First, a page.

Yankeetown is a small village of about 500 souls just upstream of where the Withlacoochee River flows into the Gulf of Mexico. It is known by oldtimers as the town where Elvis "followed that dream.'
It is a commercial fishing town today. The oak shaded streets are draped with Spanish moss and lined with examples of Old Florida cracker homes.
The eclectic rambling buildings and ancient trees remind you of how the whole State of Florida used to be before it got discovered by Yankees back in the day.
The village was originally settled in 1923 by an Indiana lawyer and politician named Armanis Knotts. Mr. Knotts had settled in nearby Inglis and owned land downriver. He advertised lots for sale and built the Izaak Walton Lodge as a place for fishing fans to eat and sleep in comfort.
The lodge was named for Izaak Walton, who was the famous author of the fishing classic "The Compleat Angler" that was written in England in the 1600's.
The lodge location is now, as of 2019, the home of the Blackwater Grill & Bar. This place has a great view of the river and features seafood and hand carved steaks.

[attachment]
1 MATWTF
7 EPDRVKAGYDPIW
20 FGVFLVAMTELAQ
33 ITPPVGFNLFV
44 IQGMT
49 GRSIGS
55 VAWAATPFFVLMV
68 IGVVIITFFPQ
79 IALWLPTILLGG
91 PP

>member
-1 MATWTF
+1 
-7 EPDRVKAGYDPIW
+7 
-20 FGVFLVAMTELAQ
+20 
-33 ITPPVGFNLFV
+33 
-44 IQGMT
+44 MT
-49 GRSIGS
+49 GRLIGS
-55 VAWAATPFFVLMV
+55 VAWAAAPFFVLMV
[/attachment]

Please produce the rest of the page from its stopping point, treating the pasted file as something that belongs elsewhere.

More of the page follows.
The dining room has a beautiful view of the Withlacoochee River as it flows gently west to the Gulf of Mexico.
The sleepy town of Yankeetown came to life for a few weeks in 1961 when Elvis Presley and film crews came to town to make Elvis's 9th movie, "Follow That Dream".
Much of the filming was done toward the end of County Road 40 just downstream of Yankeetown on the Bird Creek bridge which still stands today. You can walk over the bridge and think of Elvis.
A section of the highway leading to Yankeetown was renamed "Follow That Dream Parkway" to honor the memory of those good old movie days.
Many local people were extras in the movie, and the local economy was helped a lot by the movie producers hiring locals to work on the sets, converting local Pumpkin Island into a white sand beach and just being general workers and handy people on the set.
Most people who remember those days say
that Elvis was real friendly and a true southern gentleman. You won't find any local Yankeetown
residents who met him bad mouthing the King.
Yankeetown still makes its living from commercial and sport fishing activities, and town life is centered along Riverside Drive which parallels the north bank of the Withlacoochee River.
The town is a slice of tranquil Old Florida, but there was a time in the early 1960s when it was electrified
by the presence of the King of Rock and Roll.